Planning well before a trip will ensure you to have an enjoyable time . However, there are still some tips that may prove to be useful to take note during the proper trip itself.
Deep vein thrombosis
Deep vein thrombosis (DVT) occurs when blood clots developed in the veins of the legs. Risk-factors include:
- coronary heart disease,
- sitting still for long period of time.
How to reduce the risk of DVT while travelling far:
- avoid tight clothing.
- do not smoke.
- drink plenty of water unless it is prevented by your medical conditions. Avoid dehydration.
- avoid alcoholic drinks.
- take a stroll whenever possible.
- bend and straighten your ankle while being seated from time to time.
- avoid crossing legs while sitting.
- for some people who may have other risk of DVT, you may be recommended to use elasticised stocking or get an injection of heparin during the flight. Consult your doctor.
Do not take risk
Not all activities are suitable for everyone. For example, when you are in a theme park, certain activities may not be advisable for people with heart disease. Take note of the requirement before the ride. Do not take risks.
Do not buy excessively
You may have many relatives and friends waiting for you to come home with souvenirs. Plan on what you intend to buy. Do not increase the weight of your luggage excessively if you have no means of carrying them throughout the trip.
Taking care of yourself during the trip
- Do not engage in a packed itinerary that does not allow adequate rest. Allow an easy first or second day to recover from jet lag.
- Jet lag may be reduced if you fly west instead of east. Consult your travel agent.
- Avoid dehydration. Drink plenty of water. If the safety of water source is questionable, drink from bottled water.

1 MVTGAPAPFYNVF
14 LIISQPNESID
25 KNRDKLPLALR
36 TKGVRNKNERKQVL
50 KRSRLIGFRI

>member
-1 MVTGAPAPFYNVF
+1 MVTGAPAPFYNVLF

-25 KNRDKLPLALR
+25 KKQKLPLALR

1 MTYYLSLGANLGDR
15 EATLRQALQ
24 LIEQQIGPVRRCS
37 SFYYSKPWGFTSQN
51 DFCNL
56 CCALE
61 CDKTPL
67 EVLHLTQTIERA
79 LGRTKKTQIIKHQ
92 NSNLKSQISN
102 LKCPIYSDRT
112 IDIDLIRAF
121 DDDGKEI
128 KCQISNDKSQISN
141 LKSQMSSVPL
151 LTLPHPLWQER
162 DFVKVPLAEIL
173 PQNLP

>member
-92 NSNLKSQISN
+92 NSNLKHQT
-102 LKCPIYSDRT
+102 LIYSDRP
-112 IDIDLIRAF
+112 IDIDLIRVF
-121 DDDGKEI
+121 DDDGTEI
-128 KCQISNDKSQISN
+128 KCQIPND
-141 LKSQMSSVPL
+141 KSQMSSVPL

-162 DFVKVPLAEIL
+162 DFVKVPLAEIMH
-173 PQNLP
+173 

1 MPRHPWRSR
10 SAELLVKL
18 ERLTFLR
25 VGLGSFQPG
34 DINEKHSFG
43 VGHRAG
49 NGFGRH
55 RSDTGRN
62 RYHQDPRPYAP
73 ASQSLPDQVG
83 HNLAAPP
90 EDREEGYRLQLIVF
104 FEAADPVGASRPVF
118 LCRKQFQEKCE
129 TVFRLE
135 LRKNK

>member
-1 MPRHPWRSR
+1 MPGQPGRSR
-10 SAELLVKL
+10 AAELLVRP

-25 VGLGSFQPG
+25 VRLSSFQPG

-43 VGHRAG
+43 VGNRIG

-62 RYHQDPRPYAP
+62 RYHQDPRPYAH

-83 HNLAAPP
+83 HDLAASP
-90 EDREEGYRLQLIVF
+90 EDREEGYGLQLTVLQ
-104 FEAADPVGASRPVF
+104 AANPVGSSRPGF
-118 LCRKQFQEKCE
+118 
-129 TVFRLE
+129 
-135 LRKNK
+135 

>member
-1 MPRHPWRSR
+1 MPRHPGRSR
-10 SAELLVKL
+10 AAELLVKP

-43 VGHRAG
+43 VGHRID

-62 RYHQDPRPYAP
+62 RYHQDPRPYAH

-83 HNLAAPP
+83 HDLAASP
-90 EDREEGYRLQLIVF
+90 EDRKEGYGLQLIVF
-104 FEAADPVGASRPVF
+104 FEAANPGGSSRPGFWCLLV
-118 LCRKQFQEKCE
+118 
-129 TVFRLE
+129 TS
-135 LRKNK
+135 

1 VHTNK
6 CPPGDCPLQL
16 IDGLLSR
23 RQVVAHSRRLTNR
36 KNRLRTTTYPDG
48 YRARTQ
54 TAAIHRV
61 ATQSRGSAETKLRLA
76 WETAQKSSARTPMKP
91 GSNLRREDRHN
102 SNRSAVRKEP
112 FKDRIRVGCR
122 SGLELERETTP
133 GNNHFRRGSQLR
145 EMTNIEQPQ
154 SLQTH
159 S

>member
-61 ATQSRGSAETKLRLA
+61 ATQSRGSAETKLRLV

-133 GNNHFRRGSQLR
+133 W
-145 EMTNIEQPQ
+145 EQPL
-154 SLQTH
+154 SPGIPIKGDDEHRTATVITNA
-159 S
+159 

- Avoid food buffets, seafood, raw or undercooked meals, unpasteurised dairy products to avoid food poisoning. Food from street vendors should best be avoided as well.
- Pack condoms and practice safe sex.
If you are taking regular medications
- Remembering your medications. During travelling, your usual reminders on medications timing base on daily routine will no longer be present. You may need to wake up at different time, take dinner later or earlier than usual or go to bed at an odd time (if there is a change of time zone). Having pill box helps you to remember. Having written or electronic reminders may be useful too.
- Watching out for hypoglycemia. You may have increase physical activities during your travel. Meal time may change. If you are on regular diabetic medications, hypoglycemia may be a risk. Have some sweets in your hand carry. Inform your tour guides or friends travelling together. Having a glucose-check machine may help too.
- Having diarrhea for more than one day may reduce the effectiveness of some of your regular medications. Consult with a doctor if diarrhea persists.
- Avoid dehydration. Some medications do not work that well when your body is dehydrated. Some may even cause harm (like anti-hypertensive medications). Drink plenty of water.
- Do not keep all medications in one bag. In case of lost, you may still have medications in other storage.
Safety suggestions for travelling elderly
- Elderly may be considered as easy targets to thieves and pickpockets. Be careful and practice the following:
- Avoid night travel unless in a big group.
- Don’t draw attention by wearing expensive jewellery.
- Carry the contact details of the Malaysian embassy with you all the time. You will never know when you need it.
- Consider keeping a small amount of cash in a ‘dummy’ wallet. If confronted, you can hand over this wallet and avoid further engagement.
- Do not keep all your cash in one bag. Even if it is stolen, you will still have cash in other storage.
- Wear valuables (such as traveller’s cheques and credit cards) on a belt worn under the clothes and next to the skin.
Better Health Channel. 2012. http://www.betterhealth.vic.gov.au/bhcv2/bhcarticles.nsf/pages/Travel_tips_for_seniors (accessed 25 April 2013)
|Last Review||:||26 August 2013|
|Writer||:||Dr. Cheah Wee Kooi|